Appcelerator has announced version 2.0 of its cross-platform mobile development platform Titanium, which includes integrated cloud services that will make it easier for developers to build feature-rich apps for iPhone and Android-based devices at the same time, the company said on Tuesday.
The cloud services have been dubbed Appcelerator Cloud Services (ACS) and are a result of Appcelerator’s acquisition of Cocoafish in February.
“Cocoafish has been in private beta for a while, but with the launch of Titanium 2.0 we are making the included cloud services generally available as ACS,” said Jo Ann Buckner, vice president of products at Appcelerator.
At launch, Appcelerator is offering more than a dozen cloud-based mobile features that developers can add to their applications, including the ability for end-users to store, share, and publish photos; login using Facebook or Twitter; chat from within an app; and receive push notifications.
“We hope that developers will use ACS to build more feature-rich and engaging applications,” said Buckner.
Today, companies have to cut corners on usability because it can be too time consuming or complex for internal IT organisations to add new features, according to Buckner.
An example of that was a major retail company that had built an iPad application on Titanium and wanted their users to be able to create a shopping list that was accessible from a phone. But adding that was going to take the internal IT department 9 months based on their backlog. So the shopping list ended up being stored locally on the iPad, Buckner said.
“Moving at the speed of mobile is very difficult,” she said.
ACS has been integrated with Titanium, so when developers want to allow users to upload and share images they essentially just have to call the API to access that service, according to Buckner.
“There are other cloud providers out there that offer the basic infrastructure, but you still have to write the code,” said Buckner.
The cloud services can also be used when developing apps with other cross-platform tools, including Sencha and PhoneGap, according to Buckner, but that will require a few extra steps during the development process. The workflow is a little smoother when using Titanium, she said.
ACS sits on top of Amazon’s cloud, but developers will never have to deal with Amazon directly.
“We take care of the monitoring and add more servers to handle the user load,” said Buckner.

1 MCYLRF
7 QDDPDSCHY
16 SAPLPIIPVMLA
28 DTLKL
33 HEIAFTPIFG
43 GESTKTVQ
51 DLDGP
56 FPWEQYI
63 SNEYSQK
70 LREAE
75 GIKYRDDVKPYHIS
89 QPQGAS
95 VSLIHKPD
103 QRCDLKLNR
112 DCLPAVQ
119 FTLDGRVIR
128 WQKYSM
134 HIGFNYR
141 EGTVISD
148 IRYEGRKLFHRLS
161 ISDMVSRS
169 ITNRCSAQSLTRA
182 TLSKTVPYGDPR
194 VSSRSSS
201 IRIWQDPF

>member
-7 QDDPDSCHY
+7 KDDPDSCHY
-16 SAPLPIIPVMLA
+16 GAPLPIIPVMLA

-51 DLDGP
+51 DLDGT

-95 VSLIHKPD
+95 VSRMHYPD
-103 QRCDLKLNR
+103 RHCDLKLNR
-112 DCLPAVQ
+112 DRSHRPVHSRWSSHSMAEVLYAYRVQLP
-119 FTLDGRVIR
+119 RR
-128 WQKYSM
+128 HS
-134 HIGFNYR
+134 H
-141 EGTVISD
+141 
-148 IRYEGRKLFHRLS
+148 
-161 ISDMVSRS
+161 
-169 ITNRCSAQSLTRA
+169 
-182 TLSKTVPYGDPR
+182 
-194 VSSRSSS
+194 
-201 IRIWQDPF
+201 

Pricing is still being finalised, but the cost will depend on the amount of storage used and the number of API calls made on a monthly basis. There will also be a free tier, according to Appcelerator.
However, Titanium 2.0 isn’t just about the addition of cloud services. As part of the new Titanium release, Appcelerator has also announced a release candidate of its upcoming mobile Web SDK, which will probably become generally available before the end of May, according to Buckner.
“[There was] a lot of internal debate over release candidate versus general availability. But we decided to go the release candidate route because we wanted a better portfolio of Titanium applications that have actually been deployed to mobile Web before GA,” said Buckner.
The SDK will extend the Titanium platform beyond native iOS and Android applications to include HTML5 Web apps to reach a wider array of devices that use other operating systems.
But the mobile Web SDK is also opening up new opportunities on Android and iOS.
“We have app publishers that want a mobile Web app to complement their native Android and iOS apps. This comes up often in banking where they want to be able to support a user that just wants to check the balance on the phone and not do anything sophisticated,” said Buckner.
The same code can be reused for native and Web apps, butt some adaption has to happen because of more limited capabilities in the browser.
Titanium is currently used by about 300,000 which have developed approximately 40,000 applications using the tool.
The split between iOS and Android among the applications developed have been 80 percent and 20 percent so far during the second quarter, compared to 77 percent and 23 percent during the first three months of 2012.